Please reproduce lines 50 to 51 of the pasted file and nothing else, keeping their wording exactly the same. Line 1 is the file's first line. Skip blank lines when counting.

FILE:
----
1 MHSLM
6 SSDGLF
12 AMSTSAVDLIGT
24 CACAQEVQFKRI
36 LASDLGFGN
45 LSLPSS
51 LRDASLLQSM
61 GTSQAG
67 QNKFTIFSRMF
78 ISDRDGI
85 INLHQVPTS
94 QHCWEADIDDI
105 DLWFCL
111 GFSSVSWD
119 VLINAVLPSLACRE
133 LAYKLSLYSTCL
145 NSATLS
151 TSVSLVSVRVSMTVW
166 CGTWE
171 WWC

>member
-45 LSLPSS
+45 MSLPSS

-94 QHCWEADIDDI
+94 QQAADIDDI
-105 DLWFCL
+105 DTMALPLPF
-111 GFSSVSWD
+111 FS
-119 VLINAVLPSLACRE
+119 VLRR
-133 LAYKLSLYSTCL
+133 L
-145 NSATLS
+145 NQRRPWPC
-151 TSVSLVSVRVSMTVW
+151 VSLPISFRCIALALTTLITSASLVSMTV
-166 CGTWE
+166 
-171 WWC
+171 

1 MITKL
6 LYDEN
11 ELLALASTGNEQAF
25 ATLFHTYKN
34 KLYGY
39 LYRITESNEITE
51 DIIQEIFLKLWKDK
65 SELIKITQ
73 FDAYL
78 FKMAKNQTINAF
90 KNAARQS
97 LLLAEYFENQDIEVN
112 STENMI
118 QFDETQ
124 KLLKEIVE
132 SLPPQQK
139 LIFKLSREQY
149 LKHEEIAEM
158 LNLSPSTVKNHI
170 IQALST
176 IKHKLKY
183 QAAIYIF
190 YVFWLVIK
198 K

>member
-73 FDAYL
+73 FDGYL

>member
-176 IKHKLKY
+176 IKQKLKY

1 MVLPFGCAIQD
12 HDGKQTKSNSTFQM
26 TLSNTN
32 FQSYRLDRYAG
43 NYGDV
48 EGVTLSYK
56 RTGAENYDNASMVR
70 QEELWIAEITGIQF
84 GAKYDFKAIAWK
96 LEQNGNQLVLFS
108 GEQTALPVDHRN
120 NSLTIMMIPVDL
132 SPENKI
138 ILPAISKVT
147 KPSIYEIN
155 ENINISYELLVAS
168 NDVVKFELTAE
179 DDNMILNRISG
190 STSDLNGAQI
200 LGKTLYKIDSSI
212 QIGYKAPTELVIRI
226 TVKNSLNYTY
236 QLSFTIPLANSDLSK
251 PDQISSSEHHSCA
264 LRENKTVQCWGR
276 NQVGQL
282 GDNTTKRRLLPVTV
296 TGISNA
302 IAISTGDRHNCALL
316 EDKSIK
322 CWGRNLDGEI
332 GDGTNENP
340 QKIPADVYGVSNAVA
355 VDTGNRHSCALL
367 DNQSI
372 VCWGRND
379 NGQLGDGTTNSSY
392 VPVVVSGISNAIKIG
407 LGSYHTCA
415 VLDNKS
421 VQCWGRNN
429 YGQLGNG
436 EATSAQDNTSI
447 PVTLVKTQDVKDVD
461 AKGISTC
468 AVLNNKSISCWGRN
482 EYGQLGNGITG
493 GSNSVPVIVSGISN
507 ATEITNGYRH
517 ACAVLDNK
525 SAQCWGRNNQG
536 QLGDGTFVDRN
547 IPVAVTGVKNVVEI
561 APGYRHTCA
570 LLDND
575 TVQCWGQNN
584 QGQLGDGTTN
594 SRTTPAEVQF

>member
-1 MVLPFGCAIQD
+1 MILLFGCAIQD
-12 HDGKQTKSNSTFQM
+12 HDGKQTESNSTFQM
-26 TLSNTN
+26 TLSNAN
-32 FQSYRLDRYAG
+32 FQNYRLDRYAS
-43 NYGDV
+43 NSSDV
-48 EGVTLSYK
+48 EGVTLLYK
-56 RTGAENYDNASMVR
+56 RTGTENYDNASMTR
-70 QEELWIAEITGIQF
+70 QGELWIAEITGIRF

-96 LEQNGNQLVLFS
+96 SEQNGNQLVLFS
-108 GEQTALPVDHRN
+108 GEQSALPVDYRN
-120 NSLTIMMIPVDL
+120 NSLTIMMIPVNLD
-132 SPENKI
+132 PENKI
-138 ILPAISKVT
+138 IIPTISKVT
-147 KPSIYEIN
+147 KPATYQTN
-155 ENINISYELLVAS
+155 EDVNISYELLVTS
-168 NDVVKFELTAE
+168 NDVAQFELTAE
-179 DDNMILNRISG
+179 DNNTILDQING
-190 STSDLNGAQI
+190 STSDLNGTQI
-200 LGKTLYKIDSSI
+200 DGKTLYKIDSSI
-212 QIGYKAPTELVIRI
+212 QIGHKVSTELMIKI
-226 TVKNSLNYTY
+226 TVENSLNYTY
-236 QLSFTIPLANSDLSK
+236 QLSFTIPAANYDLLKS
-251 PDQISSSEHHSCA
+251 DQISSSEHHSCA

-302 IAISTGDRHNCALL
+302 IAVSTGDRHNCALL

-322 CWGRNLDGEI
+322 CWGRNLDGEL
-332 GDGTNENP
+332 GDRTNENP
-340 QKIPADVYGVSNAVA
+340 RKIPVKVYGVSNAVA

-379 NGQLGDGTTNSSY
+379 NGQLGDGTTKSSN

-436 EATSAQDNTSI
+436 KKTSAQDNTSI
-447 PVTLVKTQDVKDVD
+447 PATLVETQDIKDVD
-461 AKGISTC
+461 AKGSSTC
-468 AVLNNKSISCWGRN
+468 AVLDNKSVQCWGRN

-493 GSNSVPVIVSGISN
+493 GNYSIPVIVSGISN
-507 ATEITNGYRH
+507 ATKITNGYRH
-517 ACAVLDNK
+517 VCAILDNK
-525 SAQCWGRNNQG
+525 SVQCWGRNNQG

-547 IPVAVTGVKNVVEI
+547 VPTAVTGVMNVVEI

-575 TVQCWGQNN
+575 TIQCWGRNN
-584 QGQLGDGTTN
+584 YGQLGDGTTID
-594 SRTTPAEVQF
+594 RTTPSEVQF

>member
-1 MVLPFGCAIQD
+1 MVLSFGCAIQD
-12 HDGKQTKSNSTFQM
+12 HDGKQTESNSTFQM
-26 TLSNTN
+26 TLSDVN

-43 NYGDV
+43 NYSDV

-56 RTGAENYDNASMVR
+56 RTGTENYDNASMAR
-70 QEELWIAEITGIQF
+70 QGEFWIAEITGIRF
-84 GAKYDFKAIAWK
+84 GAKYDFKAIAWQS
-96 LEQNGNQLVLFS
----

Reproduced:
73 FDAYL
78 FKMAKNQTINAF